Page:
Got $431,000 burning a hole in your pocket?
September 4, 2009 by Dave Haynes
And now for a dose of crazy to head into the long weekend.
We bring you the Japanese company that is testing a set of six tiled plasma screens that cost an estimated $431,000 USD.
East Japan Marketing & Communications Inc and Shinoda Plasma Co Ltd started to test digital signage using the “PTA (plasma tube array),” Shinoda Plasma’s proprietary film-type display, Sept 2, 2009, at Tokyo Station in Japan.
“This is the first time that the PTA has been installed in a public space,” said Tsutae Shinoda, president and chairman of Shinoda Plasma.
In the field test, the two companies explores the usability of digital signage using a large display in a train station, said Takashi Yamamoto of East Japan Marketing & Communications. They will collaborate with East Japan Railway Co, Fujitsu Ltd and Fujitsu Frontech Ltd.
The test takes place at the central ticket gate in Tokyo Station from Sept 2 to 4, 2009, from 11 a.m. to 7 p.m. (5 p.m. on the last day). In addition to 21 kinds of contents such as still pictures and movies, some Web contents including weather forecast will be shown on Shinoda Plasma’s 145-inch curved-surface display.
The PTA to be used in the test has almost the same specifications as the 145-inch PTA that Shinoda Plasma announced in May 2009, said Manabu Ishimoto, a director of the company. The screen size is 3 x 2m, and the resolution is 960 x 720. The thickness is 1mm.
The display is composed of six 1 x 1m PTA sub-modules. Its maximum power consumption is 1,000W. And the weight of the entire signage system is about 180kg.
Ishimoto said that, as digital signage, the PTA consumes less power, weighs less and is easier to be installed than other displays such as LED displays.
“By combining 1 x 1m PTA sub-modules, uses can decide a screen size,” Shinoda said. “For example, it is possible to make a 1 x 5m vertically- or horizontally-long display. Digital signage makes more impact when the screen size is changed.”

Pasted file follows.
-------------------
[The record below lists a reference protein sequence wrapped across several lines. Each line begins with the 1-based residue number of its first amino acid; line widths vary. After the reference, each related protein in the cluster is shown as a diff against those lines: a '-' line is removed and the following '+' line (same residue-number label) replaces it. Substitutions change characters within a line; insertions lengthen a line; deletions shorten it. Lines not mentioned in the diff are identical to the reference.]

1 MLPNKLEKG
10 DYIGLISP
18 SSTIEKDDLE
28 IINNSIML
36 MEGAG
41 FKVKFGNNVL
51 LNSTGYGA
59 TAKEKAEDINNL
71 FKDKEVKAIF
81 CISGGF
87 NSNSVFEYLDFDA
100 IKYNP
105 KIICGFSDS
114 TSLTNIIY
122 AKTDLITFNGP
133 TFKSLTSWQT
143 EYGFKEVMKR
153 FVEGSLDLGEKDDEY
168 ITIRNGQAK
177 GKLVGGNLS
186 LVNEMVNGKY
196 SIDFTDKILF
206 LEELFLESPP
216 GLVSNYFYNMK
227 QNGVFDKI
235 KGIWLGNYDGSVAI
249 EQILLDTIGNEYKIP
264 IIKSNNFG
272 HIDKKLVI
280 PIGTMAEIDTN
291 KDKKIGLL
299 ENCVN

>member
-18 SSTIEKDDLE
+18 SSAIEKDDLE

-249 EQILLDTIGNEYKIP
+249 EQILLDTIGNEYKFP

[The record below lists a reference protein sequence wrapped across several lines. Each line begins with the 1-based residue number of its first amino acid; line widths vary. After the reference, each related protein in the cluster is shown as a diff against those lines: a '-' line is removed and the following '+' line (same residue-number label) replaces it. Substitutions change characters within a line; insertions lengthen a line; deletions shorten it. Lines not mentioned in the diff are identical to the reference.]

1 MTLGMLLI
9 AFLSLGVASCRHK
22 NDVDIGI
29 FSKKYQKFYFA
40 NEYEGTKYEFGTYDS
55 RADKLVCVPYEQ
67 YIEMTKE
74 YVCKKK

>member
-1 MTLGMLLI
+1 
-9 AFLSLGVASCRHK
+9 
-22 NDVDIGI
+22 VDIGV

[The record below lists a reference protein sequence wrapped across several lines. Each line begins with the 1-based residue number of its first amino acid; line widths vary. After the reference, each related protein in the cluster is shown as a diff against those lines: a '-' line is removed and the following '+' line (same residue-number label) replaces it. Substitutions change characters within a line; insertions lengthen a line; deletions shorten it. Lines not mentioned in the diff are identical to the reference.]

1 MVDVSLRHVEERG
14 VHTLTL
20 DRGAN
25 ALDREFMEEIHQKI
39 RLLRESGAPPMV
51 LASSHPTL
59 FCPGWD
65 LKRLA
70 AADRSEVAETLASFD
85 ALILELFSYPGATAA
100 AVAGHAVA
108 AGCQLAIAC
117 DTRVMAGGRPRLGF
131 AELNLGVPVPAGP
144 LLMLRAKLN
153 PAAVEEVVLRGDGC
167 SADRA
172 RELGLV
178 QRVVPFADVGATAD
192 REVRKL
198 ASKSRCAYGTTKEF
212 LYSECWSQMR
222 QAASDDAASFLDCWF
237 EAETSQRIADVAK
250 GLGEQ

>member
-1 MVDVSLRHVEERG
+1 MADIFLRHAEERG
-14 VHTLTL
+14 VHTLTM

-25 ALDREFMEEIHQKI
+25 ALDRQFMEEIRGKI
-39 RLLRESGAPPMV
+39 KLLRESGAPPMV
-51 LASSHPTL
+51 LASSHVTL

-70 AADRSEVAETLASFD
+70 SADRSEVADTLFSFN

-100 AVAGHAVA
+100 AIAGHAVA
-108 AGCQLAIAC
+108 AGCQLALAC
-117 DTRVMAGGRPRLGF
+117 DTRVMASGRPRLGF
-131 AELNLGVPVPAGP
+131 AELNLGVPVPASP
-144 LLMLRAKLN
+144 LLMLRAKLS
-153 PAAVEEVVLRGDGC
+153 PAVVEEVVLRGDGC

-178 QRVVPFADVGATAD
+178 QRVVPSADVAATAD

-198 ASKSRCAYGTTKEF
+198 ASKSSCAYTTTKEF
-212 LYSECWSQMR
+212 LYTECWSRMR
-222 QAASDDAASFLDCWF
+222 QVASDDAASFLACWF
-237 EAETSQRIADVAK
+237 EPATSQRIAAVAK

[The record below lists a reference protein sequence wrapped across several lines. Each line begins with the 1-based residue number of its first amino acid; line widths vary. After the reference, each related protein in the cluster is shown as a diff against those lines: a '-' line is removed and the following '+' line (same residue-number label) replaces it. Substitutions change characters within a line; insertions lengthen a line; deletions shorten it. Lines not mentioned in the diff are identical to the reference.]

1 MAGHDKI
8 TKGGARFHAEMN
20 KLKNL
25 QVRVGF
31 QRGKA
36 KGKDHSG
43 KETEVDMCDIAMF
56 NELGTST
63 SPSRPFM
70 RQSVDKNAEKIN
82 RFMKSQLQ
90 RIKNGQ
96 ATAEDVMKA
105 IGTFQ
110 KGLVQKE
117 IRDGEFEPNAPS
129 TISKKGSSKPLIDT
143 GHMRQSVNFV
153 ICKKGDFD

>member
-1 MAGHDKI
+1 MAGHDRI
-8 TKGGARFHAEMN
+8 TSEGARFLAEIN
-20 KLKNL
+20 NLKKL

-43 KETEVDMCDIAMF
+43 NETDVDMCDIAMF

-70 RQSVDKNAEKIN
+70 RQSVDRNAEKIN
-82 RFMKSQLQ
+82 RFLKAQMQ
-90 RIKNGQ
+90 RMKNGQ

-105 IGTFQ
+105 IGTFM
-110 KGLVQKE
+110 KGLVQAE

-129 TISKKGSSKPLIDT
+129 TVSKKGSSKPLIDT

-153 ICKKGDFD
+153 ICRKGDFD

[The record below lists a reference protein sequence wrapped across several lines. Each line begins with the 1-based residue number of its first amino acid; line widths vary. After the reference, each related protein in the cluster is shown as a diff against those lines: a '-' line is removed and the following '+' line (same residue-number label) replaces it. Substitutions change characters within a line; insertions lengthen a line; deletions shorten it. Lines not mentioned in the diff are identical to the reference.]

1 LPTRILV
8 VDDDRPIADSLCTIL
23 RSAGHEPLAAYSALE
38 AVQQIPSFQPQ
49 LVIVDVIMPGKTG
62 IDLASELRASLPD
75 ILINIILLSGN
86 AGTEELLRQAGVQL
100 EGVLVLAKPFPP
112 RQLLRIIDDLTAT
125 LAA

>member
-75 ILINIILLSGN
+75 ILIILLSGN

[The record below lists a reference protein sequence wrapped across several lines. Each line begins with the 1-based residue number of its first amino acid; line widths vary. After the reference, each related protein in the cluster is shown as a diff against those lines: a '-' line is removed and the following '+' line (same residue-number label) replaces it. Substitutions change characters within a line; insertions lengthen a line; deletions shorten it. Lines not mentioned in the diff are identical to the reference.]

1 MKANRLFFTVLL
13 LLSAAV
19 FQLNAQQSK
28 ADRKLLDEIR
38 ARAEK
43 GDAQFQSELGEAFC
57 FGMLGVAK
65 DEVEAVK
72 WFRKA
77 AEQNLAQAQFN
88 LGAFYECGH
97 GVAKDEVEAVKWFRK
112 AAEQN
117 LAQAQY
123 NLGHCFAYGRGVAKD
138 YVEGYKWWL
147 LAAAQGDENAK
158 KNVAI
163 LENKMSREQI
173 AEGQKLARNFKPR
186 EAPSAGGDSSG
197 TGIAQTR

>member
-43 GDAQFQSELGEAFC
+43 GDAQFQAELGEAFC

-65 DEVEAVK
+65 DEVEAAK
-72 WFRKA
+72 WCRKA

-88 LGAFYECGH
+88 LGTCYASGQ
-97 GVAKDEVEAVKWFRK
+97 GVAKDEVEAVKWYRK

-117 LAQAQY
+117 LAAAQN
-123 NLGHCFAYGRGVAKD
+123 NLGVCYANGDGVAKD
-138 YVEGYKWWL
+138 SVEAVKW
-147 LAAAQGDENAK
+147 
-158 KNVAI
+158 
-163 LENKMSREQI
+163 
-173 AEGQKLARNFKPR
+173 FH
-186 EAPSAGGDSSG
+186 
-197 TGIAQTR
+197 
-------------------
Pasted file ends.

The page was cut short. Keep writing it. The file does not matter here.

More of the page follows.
Shinoda Plasma is scheduled to ship a final product for the first time to Akashi Municipal Planetarium in Hyogo Prefecture, Japan, in October 2009. The screen size of the product is 145 inches, and the price of the entire system is about ¥40 million (approx US$431,453).
On the other hand, as the reasons for employing the PTA for the field test, East Japan Marketing & Communications cited its slimness and light weight.
“Because it is only 1mm thick, a large display can be installed in a limited space,” Yamamoto said. “Also, installation costs can be lowered because of its light weight. But we will consider purchasing it only after advertising effectiveness is confirmed and the price is lowered from the current 40 million yen to 10 to 15 million yen.”
Maybe my meds just aren’t working this morning and I am missing it, but I could swear these guys are suggesting people spend more than $400K for six near-zero bezel plasmas stuck and stacked together to make a big fella. And even though the photo (right) shows in side profile the plasmas have a normal amount of stuff sticking out the back, these guys are saying it is 1 mm thick???
For $400K you could put one hell of a lot of displays, hundreds, all through a subway station. Very odd story.